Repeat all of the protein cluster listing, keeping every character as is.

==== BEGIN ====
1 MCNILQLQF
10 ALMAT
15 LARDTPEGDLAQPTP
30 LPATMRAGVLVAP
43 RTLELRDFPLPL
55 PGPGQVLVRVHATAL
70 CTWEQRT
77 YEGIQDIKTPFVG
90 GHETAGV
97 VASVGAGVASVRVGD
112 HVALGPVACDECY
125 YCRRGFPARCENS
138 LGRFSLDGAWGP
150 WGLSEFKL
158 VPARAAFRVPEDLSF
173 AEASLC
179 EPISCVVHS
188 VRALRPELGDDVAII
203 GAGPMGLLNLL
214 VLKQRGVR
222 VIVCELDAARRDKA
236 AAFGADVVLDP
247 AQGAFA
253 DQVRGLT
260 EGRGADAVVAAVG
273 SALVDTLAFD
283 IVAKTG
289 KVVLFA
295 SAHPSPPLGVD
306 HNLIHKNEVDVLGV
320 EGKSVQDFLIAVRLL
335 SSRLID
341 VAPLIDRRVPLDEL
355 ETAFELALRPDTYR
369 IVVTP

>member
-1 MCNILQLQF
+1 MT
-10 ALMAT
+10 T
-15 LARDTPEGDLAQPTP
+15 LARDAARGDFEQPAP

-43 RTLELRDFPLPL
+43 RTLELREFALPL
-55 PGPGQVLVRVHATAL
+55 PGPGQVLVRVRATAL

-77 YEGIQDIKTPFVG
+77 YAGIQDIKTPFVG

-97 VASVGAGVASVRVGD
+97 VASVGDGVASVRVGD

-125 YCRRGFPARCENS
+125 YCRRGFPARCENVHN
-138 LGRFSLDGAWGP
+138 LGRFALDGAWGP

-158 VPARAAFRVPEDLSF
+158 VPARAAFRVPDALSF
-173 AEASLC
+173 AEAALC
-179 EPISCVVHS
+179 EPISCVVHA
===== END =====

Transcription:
1 MCNILQLQF
10 ALMAT
15 LARDTPEGDLAQPTP
30 LPATMRAGVLVAP
43 RTLELRDFPLPL
55 PGPGQVLVRVHATAL
70 CTWEQRT
77 YEGIQDIKTPFVG
90 GHETAGV
97 VASVGAGVASVRVGD
112 HVALGPVACDECY
125 YCRRGFPARCENS
138 LGRFSLDGAWGP
150 WGLSEFKL
158 VPARAAFRVPEDLSF
173 AEASLC
179 EPISCVVHS
188 VRALRPELGDDVAII
203 GAGPMGLLNLL
214 VLKQRGVR
222 VIVCELDAARRDKA
236 AAFGADVVLDP
247 AQGAFA
253 DQVRGLT
260 EGRGADAVVAAVG
273 SALVDTLAFD
283 IVAKTG
289 KVVLFA
295 SAHPSPPLGVD
306 HNLIHKNEVDVLGV
320 EGKSVQDFLIAVRLL
335 SSRLID
341 VAPLIDRRVPLDEL
355 ETAFELALRPDTYR
369 IVVTP

>member
-1 MCNILQLQF
+1 MT
-10 ALMAT
+10 T
-15 LARDTPEGDLAQPTP
+15 LARDAARGDFEQPAP

-43 RTLELRDFPLPL
+43 RTLELREFALPL
-55 PGPGQVLVRVHATAL
+55 PGPGQVLVRVRATAL

-77 YEGIQDIKTPFVG
+77 YAGIQDIKTPFVG

-97 VASVGAGVASVRVGD
+97 VASVGDGVASVRVGD

-125 YCRRGFPARCENS
+125 YCRRGFPARCENVHN
-138 LGRFSLDGAWGP
+138 LGRFALDGAWGP

-158 VPARAAFRVPEDLSF
+158 VPARAAFRVPDALSF
-173 AEASLC
+173 AEAALC
-179 EPISCVVHS
+179 EPISCVVHA